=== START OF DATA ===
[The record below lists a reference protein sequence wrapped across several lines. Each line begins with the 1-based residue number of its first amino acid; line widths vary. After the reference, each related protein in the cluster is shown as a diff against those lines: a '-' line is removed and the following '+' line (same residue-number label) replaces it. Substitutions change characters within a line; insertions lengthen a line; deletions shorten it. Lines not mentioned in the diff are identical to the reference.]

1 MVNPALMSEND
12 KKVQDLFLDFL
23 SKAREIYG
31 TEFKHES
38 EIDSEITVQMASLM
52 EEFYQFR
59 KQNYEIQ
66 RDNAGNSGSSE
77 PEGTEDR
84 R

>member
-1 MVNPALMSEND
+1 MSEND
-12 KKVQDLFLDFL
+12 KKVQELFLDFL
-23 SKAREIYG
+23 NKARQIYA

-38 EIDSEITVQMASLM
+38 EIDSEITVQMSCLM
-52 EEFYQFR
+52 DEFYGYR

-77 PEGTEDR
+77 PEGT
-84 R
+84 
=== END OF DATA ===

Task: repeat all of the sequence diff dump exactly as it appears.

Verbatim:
[The record below lists a reference protein sequence wrapped across several lines. Each line begins with the 1-based residue number of its first amino acid; line widths vary. After the reference, each related protein in the cluster is shown as a diff against those lines: a '-' line is removed and the following '+' line (same residue-number label) replaces it. Substitutions change characters within a line; insertions lengthen a line; deletions shorten it. Lines not mentioned in the diff are identical to the reference.]

1 MVNPALMSEND
12 KKVQDLFLDFL
23 SKAREIYG
31 TEFKHES
38 EIDSEITVQMASLM
52 EEFYQFR
59 KQNYEIQ
66 RDNAGNSGSSE
77 PEGTEDR
84 R

>member
-1 MVNPALMSEND
+1 MSEND
-12 KKVQDLFLDFL
+12 KKVQELFLDFL
-23 SKAREIYG
+23 NKARQIYA

-38 EIDSEITVQMASLM
+38 EIDSEITVQMSCLM
-52 EEFYQFR
+52 DEFYGYR

-77 PEGTEDR
+77 PEGT
-84 R
+84 